One puzzle is what is called the horizon problem. The temperature and polarization of radiation is essentially the same in any part of the universe today. This means that very distant points in the universe have the same temperature. This might not seem weird at first. These distant points were once side-by-side neighbours before inflation began so they should be the same temperature, right? The fly in the ointment is this: the inflation happened too fast (faster than the speed of light) for any information (heat energy, for example) to be communicated between points in space. Running the inflation backward might help explain this. Imagine watching an inflation film of two adjacent points in the universe as they fly away from each other to a distance of 300,000 km. If you run this film backwards at the same speed it will take less than a second for them to come back together. They seem to have surpassed the speed of light. The solution to this problem lies in the "exponential" part. Expansion got faster as it proceeded, meaning that when you run the inflation film backward the expansion rate slows down. This gives all the adjacent particles more than enough time to share heat energy. This inflation modification of the standard cosmological model solves the horizon problem and is now widely accepted.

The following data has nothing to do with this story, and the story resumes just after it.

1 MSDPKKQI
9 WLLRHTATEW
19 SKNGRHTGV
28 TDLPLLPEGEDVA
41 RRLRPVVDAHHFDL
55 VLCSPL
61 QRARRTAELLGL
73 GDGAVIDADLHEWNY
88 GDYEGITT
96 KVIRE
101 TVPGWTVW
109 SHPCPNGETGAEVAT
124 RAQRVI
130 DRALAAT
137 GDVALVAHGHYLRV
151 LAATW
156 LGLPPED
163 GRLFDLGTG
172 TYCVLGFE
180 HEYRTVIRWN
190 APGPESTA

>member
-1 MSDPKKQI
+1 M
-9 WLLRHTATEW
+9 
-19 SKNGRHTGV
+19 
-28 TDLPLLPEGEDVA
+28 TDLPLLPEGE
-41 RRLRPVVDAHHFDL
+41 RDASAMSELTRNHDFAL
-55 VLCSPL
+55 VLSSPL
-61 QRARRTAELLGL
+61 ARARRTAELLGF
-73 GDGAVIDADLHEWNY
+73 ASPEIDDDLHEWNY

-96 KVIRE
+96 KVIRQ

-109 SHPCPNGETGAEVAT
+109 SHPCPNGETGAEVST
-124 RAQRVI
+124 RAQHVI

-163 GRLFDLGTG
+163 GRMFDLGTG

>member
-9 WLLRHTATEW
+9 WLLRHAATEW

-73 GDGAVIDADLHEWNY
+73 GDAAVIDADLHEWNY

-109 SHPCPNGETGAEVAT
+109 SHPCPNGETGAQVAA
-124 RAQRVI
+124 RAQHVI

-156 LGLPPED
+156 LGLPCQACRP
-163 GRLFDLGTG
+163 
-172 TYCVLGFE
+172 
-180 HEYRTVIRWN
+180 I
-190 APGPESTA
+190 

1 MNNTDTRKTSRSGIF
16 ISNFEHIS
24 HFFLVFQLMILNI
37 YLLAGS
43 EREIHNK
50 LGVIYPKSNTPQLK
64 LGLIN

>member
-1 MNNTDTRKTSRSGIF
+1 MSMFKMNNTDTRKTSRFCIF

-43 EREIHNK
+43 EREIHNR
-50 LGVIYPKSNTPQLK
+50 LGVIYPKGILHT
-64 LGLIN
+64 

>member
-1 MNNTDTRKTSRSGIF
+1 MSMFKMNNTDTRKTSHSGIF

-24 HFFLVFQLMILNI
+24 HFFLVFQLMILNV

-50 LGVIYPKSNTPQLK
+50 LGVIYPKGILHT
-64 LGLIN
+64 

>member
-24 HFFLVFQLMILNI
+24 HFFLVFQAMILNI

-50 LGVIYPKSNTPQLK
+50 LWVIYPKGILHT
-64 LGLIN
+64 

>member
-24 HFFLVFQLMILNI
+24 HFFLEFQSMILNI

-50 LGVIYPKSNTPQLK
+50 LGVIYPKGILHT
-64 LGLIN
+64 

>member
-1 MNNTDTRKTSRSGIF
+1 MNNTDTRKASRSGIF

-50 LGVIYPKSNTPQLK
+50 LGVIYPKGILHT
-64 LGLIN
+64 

All the above explains, in a mechanical sense, how cosmic inflation occurs but it does not explain why it occurs. The very fabric of space-time itself at this particular point in time begins to exponentially expand - what is the trigger? No one is sure, but between 10-36 seconds and 10-32 seconds a phase transition resulting in the separation of the strong fundamental force from the other two forces (together called the electroweak force) occurs, resulting in a very rapid influx of energy and leaving the universe in a very unstable state. To give you some idea of why this symmetry breaking might be so energetic, think of how strong the strong force is - it is 100 times stronger than electromagnetism, which is several orders stronger than the weak force and very many orders of magnitude stronger than gravity. 

Some physicists have suggested that the instability of the strong force symmetry breaking may have resoled in a temporary field mediated by a particle (or more precisely a string) called an inflaton. Physicists wonder how, and if, the hypothetical inflaton fits into current inflationary theory, and how recent observations of cosmic background radiation support this theory. According to cosmic inflation theory, the inflaton field settles into its lowest energy state and, as it does so, it generates a massive repulsive force that leads to a short-lived exponential expansion of the space-time matrix from quark size to grapefruit size.

The universe is still unbelievably hot and energetic. Force-mediating bosons are breaking from an unstable pre-force "goo," making the foundation for the strong, weak and electromagnetic forces we observe today.

Next: The Electroweak Epoch.

No comments:

Post a Comment